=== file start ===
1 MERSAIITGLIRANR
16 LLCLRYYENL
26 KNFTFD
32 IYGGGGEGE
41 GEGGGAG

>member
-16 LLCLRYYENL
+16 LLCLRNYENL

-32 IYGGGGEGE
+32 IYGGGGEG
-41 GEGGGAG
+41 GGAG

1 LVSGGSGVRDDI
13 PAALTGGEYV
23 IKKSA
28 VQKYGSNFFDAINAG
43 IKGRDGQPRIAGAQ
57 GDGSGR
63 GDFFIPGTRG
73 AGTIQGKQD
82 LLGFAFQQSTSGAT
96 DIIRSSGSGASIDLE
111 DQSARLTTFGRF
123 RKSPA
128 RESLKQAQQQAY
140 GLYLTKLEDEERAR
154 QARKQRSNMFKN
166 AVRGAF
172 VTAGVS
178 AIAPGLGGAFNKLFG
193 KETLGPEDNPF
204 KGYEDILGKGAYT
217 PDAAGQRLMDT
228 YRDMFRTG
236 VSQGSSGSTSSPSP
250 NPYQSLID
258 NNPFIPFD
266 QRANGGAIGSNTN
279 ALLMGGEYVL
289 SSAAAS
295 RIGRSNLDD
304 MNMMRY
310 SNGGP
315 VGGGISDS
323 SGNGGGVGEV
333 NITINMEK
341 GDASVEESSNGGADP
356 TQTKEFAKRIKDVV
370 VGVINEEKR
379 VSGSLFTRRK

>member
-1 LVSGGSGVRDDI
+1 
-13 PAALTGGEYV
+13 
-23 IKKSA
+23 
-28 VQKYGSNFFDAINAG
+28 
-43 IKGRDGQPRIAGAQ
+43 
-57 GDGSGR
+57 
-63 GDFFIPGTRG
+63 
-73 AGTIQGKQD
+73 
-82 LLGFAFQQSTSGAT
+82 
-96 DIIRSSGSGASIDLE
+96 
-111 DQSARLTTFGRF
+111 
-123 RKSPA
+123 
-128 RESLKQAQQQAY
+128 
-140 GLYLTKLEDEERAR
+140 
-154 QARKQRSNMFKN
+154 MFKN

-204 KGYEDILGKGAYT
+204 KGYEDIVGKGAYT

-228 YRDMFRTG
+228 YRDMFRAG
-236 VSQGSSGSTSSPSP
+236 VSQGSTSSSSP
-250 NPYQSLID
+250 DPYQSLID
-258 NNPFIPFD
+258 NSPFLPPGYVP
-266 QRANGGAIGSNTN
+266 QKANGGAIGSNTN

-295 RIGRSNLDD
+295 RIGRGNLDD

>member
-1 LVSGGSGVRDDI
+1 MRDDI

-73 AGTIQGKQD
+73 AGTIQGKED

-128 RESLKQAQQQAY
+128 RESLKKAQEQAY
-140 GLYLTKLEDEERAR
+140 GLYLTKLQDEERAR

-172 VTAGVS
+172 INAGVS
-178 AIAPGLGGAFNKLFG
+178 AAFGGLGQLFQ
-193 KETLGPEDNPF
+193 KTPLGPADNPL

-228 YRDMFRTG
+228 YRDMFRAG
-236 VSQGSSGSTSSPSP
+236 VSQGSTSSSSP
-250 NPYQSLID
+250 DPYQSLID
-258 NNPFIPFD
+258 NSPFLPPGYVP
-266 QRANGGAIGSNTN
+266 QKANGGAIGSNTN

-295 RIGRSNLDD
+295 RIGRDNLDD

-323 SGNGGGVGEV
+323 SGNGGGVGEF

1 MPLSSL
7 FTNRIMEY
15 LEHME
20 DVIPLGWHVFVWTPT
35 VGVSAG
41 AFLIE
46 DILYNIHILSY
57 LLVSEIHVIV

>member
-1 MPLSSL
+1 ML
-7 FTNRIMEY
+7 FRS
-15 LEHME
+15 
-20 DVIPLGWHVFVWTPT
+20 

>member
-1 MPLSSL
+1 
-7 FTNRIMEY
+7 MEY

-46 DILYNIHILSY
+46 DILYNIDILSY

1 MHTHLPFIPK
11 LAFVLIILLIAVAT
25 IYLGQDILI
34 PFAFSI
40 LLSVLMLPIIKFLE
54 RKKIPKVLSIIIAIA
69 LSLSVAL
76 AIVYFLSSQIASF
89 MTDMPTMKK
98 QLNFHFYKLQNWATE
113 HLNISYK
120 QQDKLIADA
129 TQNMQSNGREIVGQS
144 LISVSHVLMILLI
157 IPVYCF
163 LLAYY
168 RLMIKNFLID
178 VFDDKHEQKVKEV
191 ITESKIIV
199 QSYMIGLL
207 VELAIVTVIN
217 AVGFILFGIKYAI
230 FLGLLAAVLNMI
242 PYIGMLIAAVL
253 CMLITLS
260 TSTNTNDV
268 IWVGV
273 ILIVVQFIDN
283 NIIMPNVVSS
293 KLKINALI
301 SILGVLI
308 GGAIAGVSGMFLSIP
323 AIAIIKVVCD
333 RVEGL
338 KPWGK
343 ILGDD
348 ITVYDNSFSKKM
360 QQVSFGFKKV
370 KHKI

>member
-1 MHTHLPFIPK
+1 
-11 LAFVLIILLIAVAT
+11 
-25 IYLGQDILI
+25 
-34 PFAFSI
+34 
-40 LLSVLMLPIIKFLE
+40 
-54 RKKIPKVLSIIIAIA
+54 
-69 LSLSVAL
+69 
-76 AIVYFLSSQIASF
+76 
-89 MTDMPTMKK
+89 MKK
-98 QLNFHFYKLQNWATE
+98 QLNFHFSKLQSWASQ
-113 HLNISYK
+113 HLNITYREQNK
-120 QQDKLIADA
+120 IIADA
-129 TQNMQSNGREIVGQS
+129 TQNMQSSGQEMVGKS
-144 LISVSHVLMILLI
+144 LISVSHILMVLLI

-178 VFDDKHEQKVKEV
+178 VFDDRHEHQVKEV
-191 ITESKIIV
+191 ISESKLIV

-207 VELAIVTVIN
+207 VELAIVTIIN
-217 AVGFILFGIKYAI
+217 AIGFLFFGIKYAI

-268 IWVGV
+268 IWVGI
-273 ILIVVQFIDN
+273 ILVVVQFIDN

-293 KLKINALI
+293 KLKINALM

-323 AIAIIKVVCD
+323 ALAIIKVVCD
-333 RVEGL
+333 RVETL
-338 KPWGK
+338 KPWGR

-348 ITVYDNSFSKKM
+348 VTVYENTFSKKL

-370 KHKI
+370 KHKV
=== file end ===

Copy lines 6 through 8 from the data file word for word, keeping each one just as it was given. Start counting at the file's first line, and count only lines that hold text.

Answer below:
>member
-16 LLCLRYYENL
+16 LLCLRNYENL